EHR Overhaul Called for by AMA: A recipe for Success?
The AMA (American Medical Association) is calling for an overhaul of EHRs and has published 8 challenges that need to be overcome to be considered successful.
- Enhance physicians’ ability to provide high-quality patient care
- Support team-based care
- Promote care coordination
- Offer product modularity and configuration
- Reduce cognitive work load
- Promote interoperability and data exchange
- Facilitate digital patient engagement
- Expedite user input into product design and post-implementation feedback
What the AMA is really talking about is not just an EHR; they are addressing a way of approaching medicine that cannot possibly be incorporated into a single EHR system. Of course Interoperability and patient engagement must be addressed. People simply will not sure what is too difficult to figure out. And the ability to organize data in a way that makes analyzing the results for optimum diagnosis should be able to be performed without the provider spending too much time navigating through the structured contents.
“Technology should fit seamlessly into the practice and be based on work flow needs.” Having worked with IT systems for years, I have never found a technology that fits seamlessly into workflow……in fact as a consultant; my mantra was quite the opposite. Determine how to change workflow to meet the IT structure. Every practice is different and every specialty has a unique workflow designed to handle specific scenarios that will facilitate patient care within that specialty. Find an EHR that fits into all those practices would have to be extremely flexible and with computer flexibility comes even more complexity.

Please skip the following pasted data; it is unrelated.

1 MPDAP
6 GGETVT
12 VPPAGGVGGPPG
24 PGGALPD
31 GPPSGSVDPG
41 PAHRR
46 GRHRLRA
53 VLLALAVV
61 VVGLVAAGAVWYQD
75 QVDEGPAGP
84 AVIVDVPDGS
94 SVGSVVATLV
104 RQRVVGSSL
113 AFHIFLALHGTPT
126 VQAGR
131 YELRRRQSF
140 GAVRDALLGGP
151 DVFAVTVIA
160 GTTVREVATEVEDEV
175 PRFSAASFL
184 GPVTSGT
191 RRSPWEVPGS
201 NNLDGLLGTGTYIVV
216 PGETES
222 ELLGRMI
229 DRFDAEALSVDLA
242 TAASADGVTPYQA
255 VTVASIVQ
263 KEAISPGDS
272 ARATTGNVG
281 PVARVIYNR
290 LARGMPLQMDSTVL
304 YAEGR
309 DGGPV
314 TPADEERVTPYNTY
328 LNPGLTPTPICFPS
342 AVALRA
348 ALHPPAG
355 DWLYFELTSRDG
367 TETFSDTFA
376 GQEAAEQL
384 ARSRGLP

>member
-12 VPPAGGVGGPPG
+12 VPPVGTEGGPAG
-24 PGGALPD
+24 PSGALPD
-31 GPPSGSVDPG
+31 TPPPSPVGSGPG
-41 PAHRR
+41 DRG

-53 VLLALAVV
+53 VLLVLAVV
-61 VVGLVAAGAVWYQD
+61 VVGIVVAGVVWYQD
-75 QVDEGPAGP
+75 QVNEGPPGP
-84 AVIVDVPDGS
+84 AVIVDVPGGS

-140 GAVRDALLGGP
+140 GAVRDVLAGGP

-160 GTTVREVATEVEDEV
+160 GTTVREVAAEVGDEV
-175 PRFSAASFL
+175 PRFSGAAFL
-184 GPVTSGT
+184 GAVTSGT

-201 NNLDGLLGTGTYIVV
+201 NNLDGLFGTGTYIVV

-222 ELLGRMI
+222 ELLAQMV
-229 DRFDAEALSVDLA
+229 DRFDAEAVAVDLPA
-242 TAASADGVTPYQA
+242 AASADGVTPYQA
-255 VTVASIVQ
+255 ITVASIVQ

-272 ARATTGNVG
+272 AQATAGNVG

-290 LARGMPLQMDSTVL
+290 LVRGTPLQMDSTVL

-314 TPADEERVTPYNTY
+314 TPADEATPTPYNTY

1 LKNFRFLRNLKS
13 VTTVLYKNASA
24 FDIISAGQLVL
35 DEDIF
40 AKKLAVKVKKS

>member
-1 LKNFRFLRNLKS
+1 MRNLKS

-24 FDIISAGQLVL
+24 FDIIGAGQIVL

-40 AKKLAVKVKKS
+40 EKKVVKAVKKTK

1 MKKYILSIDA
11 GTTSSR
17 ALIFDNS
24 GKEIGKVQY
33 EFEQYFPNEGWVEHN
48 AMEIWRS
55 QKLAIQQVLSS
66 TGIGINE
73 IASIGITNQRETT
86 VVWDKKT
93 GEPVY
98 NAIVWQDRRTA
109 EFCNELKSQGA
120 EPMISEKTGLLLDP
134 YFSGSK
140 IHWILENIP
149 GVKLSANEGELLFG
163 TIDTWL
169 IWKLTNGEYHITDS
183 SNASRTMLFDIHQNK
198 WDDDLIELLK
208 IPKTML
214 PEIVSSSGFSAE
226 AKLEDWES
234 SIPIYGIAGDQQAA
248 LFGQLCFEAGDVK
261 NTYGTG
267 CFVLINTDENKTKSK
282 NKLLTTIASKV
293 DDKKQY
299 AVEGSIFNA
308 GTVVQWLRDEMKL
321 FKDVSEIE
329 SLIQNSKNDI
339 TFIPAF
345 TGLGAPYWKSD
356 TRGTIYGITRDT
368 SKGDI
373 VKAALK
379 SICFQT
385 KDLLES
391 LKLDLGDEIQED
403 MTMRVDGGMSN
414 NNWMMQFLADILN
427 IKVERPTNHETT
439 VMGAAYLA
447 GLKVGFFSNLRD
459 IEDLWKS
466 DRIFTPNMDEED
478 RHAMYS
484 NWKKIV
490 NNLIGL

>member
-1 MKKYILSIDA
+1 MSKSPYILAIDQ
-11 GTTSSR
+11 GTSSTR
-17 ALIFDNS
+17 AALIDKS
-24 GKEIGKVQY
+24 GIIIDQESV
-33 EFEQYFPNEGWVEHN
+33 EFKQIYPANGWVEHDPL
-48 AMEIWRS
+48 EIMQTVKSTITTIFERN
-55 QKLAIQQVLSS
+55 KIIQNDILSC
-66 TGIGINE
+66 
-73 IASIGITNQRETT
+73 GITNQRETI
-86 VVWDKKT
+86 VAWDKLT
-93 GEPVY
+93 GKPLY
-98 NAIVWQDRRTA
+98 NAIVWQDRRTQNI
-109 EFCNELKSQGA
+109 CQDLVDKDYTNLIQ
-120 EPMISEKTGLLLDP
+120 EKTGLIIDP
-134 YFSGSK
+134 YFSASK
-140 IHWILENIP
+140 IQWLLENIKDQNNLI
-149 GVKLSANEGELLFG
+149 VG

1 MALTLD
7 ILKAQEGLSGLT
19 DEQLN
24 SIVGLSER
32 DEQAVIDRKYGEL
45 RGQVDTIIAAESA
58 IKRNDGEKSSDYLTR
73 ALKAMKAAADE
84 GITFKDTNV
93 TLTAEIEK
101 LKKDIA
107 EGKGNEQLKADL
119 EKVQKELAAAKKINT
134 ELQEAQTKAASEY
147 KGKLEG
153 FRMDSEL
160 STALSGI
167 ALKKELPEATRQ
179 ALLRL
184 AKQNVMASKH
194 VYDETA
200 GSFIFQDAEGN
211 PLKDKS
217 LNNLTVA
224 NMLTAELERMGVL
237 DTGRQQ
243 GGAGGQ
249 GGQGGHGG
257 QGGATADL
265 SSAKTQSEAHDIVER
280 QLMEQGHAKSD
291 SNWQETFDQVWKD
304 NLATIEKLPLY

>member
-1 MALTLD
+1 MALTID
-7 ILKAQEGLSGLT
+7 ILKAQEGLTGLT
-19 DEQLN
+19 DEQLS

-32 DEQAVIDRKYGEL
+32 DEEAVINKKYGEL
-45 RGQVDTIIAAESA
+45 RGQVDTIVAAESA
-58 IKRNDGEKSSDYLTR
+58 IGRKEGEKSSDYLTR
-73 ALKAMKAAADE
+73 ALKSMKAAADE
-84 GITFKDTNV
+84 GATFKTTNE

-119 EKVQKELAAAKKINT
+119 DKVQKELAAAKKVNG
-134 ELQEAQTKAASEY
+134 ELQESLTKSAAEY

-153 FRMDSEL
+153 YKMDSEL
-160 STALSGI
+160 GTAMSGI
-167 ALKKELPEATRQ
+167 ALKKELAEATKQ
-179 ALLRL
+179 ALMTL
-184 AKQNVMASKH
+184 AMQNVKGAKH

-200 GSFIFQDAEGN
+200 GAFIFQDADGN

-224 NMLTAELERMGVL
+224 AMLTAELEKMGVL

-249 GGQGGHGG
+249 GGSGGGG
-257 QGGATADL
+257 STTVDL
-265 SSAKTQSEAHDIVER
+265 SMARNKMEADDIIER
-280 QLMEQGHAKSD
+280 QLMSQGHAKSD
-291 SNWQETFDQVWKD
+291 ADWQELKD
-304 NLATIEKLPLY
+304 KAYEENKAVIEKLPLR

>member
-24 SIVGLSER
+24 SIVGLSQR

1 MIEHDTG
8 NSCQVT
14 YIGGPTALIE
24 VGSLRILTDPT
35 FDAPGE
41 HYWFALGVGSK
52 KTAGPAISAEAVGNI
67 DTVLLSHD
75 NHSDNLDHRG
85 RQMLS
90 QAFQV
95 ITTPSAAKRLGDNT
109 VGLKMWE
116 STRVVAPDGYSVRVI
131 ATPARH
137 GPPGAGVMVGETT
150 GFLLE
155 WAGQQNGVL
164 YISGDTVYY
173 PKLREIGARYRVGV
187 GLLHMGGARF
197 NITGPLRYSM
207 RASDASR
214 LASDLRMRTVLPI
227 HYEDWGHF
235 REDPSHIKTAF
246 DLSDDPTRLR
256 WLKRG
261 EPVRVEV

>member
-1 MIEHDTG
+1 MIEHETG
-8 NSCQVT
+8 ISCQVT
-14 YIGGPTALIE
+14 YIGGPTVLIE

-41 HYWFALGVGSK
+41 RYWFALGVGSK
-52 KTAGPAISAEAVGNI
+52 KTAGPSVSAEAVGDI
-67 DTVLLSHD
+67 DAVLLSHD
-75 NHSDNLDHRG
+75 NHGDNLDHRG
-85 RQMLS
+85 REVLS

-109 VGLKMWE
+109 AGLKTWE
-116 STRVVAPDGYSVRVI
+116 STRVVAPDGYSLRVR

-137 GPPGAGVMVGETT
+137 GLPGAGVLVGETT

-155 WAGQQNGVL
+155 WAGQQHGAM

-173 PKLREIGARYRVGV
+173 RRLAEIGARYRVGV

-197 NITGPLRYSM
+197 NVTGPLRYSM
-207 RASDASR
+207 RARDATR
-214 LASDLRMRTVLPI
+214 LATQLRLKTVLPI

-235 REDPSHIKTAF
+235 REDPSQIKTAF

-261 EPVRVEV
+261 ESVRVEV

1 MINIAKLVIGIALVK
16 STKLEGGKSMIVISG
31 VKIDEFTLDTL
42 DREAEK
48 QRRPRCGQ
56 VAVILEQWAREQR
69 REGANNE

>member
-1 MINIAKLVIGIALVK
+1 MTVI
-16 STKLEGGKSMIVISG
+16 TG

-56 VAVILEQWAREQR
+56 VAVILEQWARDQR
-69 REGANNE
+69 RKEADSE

There is no question that physicians are frustrated with the EHR process; but instead of potentially slowing down that process (a political move, not a practical move) why doesn’t the AMA offer practical advice and consultant expertise to advise physicians how to successfully incorporate EHRs into their practices. It can be done and successfully with gains of physician productivity and patient-centric outcomes when the emphasis is placed correctly.